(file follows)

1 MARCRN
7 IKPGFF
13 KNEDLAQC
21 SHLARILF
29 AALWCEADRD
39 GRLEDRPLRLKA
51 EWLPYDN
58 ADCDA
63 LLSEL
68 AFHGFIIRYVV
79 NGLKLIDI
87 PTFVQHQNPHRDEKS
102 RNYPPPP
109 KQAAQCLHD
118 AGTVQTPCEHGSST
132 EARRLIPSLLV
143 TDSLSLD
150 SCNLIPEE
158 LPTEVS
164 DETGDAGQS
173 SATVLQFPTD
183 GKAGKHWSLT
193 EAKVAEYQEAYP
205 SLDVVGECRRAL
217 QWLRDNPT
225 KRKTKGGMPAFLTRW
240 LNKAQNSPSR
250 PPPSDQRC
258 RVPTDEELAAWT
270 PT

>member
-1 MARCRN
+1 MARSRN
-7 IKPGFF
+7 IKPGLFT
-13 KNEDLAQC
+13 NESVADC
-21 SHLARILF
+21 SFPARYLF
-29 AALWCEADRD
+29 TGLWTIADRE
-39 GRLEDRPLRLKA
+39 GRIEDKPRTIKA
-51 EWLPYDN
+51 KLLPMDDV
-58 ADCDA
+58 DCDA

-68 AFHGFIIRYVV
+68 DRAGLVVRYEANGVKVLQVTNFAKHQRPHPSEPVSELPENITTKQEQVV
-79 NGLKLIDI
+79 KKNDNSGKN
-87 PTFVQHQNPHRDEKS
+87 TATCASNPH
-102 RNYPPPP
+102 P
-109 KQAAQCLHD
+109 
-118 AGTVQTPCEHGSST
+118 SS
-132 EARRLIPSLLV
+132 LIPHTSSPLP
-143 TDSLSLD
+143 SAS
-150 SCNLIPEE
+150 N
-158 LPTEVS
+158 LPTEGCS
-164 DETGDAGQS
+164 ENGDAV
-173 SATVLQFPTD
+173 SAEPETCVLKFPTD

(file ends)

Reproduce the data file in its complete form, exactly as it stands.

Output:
1 MARCRN
7 IKPGFF
13 KNEDLAQC
21 SHLARILF
29 AALWCEADRD
39 GRLEDRPLRLKA
51 EWLPYDN
58 ADCDA
63 LLSEL
68 AFHGFIIRYVV
79 NGLKLIDI
87 PTFVQHQNPHRDEKS
102 RNYPPPP
109 KQAAQCLHD
118 AGTVQTPCEHGSST
132 EARRLIPSLLV
143 TDSLSLD
150 SCNLIPEE
158 LPTEVS
164 DETGDAGQS
173 SATVLQFPTD
183 GKAGKHWSLT
193 EAKVAEYQEAYP
205 SLDVVGECRRAL
217 QWLRDNPT
225 KRKTKGGMPAFLTRW
240 LNKAQNSPSR
250 PPPSDQRC
258 RVPTDEELAAWT
270 PT

>member
-1 MARCRN
+1 MARSRN
-7 IKPGFF
+7 IKPGLFT
-13 KNEDLAQC
+13 NESVADC
-21 SHLARILF
+21 SFPARYLF
-29 AALWCEADRD
+29 TGLWTIADRE
-39 GRLEDRPLRLKA
+39 GRIEDKPRTIKA
-51 EWLPYDN
+51 KLLPMDDV
-58 ADCDA
+58 DCDA

-68 AFHGFIIRYVV
+68 DRAGLVVRYEANGVKVLQVTNFAKHQRPHPSEPVSELPENITTKQEQVV
-79 NGLKLIDI
+79 KKNDNSGKN
-87 PTFVQHQNPHRDEKS
+87 TATCASNPH
-102 RNYPPPP
+102 P
-109 KQAAQCLHD
+109 
-118 AGTVQTPCEHGSST
+118 SS
-132 EARRLIPSLLV
+132 LIPHTSSPLP
-143 TDSLSLD
+143 SAS
-150 SCNLIPEE
+150 N
-158 LPTEVS
+158 LPTEGCS
-164 DETGDAGQS
+164 ENGDAV
-173 SATVLQFPTD
+173 SAEPETCVLKFPTD